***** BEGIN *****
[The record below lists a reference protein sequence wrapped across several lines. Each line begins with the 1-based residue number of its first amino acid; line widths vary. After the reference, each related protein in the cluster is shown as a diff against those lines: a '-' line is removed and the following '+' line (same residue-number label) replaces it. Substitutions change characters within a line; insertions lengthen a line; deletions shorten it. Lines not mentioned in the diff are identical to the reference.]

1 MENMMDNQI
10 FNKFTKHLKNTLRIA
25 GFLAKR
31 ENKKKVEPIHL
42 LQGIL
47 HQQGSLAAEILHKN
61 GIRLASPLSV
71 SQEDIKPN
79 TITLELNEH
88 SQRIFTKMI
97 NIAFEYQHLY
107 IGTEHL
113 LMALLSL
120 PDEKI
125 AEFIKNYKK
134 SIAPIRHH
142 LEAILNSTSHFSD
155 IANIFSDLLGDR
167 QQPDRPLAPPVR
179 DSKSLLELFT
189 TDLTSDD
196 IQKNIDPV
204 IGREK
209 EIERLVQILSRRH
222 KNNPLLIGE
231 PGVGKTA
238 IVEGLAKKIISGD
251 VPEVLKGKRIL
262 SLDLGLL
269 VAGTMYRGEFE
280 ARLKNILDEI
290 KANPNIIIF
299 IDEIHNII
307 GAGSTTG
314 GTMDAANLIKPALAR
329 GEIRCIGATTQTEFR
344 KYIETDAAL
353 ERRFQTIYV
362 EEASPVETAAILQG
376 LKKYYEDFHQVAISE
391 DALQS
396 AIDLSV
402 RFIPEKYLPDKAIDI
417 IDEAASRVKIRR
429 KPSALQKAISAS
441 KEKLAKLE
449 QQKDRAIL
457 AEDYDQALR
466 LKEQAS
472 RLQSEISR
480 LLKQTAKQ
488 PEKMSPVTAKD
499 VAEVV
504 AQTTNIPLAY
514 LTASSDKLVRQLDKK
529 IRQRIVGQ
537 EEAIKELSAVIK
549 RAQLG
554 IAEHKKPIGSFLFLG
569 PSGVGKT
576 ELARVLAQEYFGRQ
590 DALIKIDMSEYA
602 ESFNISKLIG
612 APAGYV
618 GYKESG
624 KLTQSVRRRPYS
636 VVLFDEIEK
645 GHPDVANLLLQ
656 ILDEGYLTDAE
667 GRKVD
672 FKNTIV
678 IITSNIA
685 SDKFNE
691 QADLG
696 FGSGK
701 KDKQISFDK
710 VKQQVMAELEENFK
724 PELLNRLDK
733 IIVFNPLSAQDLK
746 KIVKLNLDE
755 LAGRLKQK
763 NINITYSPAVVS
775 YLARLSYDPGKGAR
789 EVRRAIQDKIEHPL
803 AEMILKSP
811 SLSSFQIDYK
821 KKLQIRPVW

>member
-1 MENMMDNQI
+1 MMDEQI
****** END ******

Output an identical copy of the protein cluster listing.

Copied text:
[The record below lists a reference protein sequence wrapped across several lines. Each line begins with the 1-based residue number of its first amino acid; line widths vary. After the reference, each related protein in the cluster is shown as a diff against those lines: a '-' line is removed and the following '+' line (same residue-number label) replaces it. Substitutions change characters within a line; insertions lengthen a line; deletions shorten it. Lines not mentioned in the diff are identical to the reference.]

1 MENMMDNQI
10 FNKFTKHLKNTLRIA
25 GFLAKR
31 ENKKKVEPIHL
42 LQGIL
47 HQQGSLAAEILHKN
61 GIRLASPLSV
71 SQEDIKPN
79 TITLELNEH
88 SQRIFTKMI
97 NIAFEYQHLY
107 IGTEHL
113 LMALLSL
120 PDEKI
125 AEFIKNYKK
134 SIAPIRHH
142 LEAILNSTSHFSD
155 IANIFSDLLGDR
167 QQPDRPLAPPVR
179 DSKSLLELFT
189 TDLTSDD
196 IQKNIDPV
204 IGREK
209 EIERLVQILSRRH
222 KNNPLLIGE
231 PGVGKTA
238 IVEGLAKKIISGD
251 VPEVLKGKRIL
262 SLDLGLL
269 VAGTMYRGEFE
280 ARLKNILDEI
290 KANPNIIIF
299 IDEIHNII
307 GAGSTTG
314 GTMDAANLIKPALAR
329 GEIRCIGATTQTEFR
344 KYIETDAAL
353 ERRFQTIYV
362 EEASPVETAAILQG
376 LKKYYEDFHQVAISE
391 DALQS
396 AIDLSV
402 RFIPEKYLPDKAIDI
417 IDEAASRVKIRR
429 KPSALQKAISAS
441 KEKLAKLE
449 QQKDRAIL
457 AEDYDQALR
466 LKEQAS
472 RLQSEISR
480 LLKQTAKQ
488 PEKMSPVTAKD
499 VAEVV
504 AQTTNIPLAY
514 LTASSDKLVRQLDKK
529 IRQRIVGQ
537 EEAIKELSAVIK
549 RAQLG
554 IAEHKKPIGSFLFLG
569 PSGVGKT
576 ELARVLAQEYFGRQ
590 DALIKIDMSEYA
602 ESFNISKLIG
612 APAGYV
618 GYKESG
624 KLTQSVRRRPYS
636 VVLFDEIEK
645 GHPDVANLLLQ
656 ILDEGYLTDAE
667 GRKVD
672 FKNTIV
678 IITSNIA
685 SDKFNE
691 QADLG
696 FGSGK
701 KDKQISFDK
710 VKQQVMAELEENFK
724 PELLNRLDK
733 IIVFNPLSAQDLK
746 KIVKLNLDE
755 LAGRLKQK
763 NINITYSPAVVS
775 YLARLSYDPGKGAR
789 EVRRAIQDKIEHPL
803 AEMILKSP
811 SLSSFQIDYK
821 KKLQIRPVW

>member
-1 MENMMDNQI
+1 MMDEQI